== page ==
We carried out a prospective departmental audit of all AP pelvic radiographs performed for suspected neck of femur fractures in the ED. A baseline measurement was undertaken in June 2016 followed by three Plan-Do-Study-Act (PDSA) cycles; all radiographs from November 2016, February 2017 and November 2017. The hospital’s picture archiving and communication system software was used to filter out only the pelvic X-rays taken in the ED over these defined time periods.
Next, the clinical information submitted at the time of requesting the X-rays was analysed. Radiographs were excluded from analysis if the clinical information on the request did not indicate it was performed for a neck of femur fracture. Examples include where it was performed for suspected pubic rami fracture, infection, dislocation or paediatric cases. In order to fully adhere to hospital protocol the marker ball must be present in its entirety—this is because the templating software can only calibrate the X-rays if the entire ball is present in the image (figure 1). The exact location of the marker ball can be flexible; the vast majority are placed between the legs, however, it could also be placed lateral to the hip as long as the marker ball is at the level of the greater trochanter in the AP plane.
Data were entered manually over the course of the PDSA cycles into an Excel spreadsheet. Statistical analysis was carried out using www.graphpad.com and a Fisher’s exact test was used to calculate p values. A p value <0.05 was thought to be statistically significant.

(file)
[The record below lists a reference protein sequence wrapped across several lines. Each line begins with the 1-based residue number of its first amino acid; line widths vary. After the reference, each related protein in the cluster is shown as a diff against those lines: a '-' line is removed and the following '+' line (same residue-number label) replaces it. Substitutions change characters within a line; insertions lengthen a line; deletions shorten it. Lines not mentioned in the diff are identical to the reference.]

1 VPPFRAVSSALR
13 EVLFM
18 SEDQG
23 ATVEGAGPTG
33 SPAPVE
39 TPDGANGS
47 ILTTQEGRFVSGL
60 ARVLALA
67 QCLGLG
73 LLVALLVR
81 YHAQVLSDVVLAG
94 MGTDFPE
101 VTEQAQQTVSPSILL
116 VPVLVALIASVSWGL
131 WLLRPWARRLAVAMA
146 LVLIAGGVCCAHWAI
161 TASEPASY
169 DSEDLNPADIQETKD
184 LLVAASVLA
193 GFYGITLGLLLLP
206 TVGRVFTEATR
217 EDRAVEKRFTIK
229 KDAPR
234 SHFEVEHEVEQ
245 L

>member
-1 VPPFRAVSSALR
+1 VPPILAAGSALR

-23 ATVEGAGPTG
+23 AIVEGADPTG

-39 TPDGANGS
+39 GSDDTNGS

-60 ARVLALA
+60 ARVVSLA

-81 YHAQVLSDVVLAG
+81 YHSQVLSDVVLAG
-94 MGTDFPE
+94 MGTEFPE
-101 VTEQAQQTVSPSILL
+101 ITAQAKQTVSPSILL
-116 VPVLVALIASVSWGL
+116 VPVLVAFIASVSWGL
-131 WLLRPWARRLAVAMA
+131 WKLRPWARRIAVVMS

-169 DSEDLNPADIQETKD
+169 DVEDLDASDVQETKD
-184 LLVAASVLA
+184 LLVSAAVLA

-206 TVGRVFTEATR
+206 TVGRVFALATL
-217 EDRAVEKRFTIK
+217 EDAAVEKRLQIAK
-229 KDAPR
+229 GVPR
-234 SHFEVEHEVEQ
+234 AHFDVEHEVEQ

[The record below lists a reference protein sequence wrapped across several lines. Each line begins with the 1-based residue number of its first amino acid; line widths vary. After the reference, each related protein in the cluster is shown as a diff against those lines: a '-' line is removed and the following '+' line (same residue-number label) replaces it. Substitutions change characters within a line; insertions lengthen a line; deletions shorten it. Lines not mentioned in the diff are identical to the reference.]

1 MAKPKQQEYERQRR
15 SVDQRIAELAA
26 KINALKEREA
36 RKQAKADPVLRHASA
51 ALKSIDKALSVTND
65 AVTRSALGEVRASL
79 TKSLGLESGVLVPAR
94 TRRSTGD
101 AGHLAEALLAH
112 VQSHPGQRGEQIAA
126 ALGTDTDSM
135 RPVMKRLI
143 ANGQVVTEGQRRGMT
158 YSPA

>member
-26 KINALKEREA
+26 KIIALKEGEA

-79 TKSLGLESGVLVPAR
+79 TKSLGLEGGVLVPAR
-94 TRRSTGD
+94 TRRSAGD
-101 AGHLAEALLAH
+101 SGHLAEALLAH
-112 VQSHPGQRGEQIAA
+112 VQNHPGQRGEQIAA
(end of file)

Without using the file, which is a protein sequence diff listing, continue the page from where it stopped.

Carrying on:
Interventions (table 1) between the baseline measurement and cycle 1 were to publish results of our audit in the monthly newsletter of radiographers (including the theory and importance of correct marker ball placement) and education of the lead radiographer in the ED (who could then disseminate the message to the rest of the department). Between cycles 1 and 2 we ran two practical teaching sessions for all radiographers where we presented the results of the audit and demonstrated on a volunteer how to optimally place the marker ball. In addition to this we put up posters in the radiology department within the X-ray suite to act as an aide memoire, and an electronic prompt was created on the X-ray machine so that every time the radiographer selected the option of performing a pelvic X-ray a reminder to place the marker ball was displayed on screen. We also disseminated the results of our quality improvement project at the trauma and orthopaedic audit and governance meetings. Cycle 3 was looking to see if these improvements were sustained.
The status quo prior to the start of the quality improvement project was that the policy had been created but not widely known by the radiology department. It was kept in a folder within the X-ray department and difficult to access.
The success of this quality improvement project lies in stakeholder management—a phrase commonly used in business and management when discussing change and how to achieve it. We identified three main stakeholders: (1) patients, for whom a correctly sized implant is the most crucial; (2) orthopaedic surgeons, for whom templating is a routine prior to operating; and (3) radiographers who are the front-line staff members responsible for identifying the patients who need a correctly placed marker ball in their radiographs.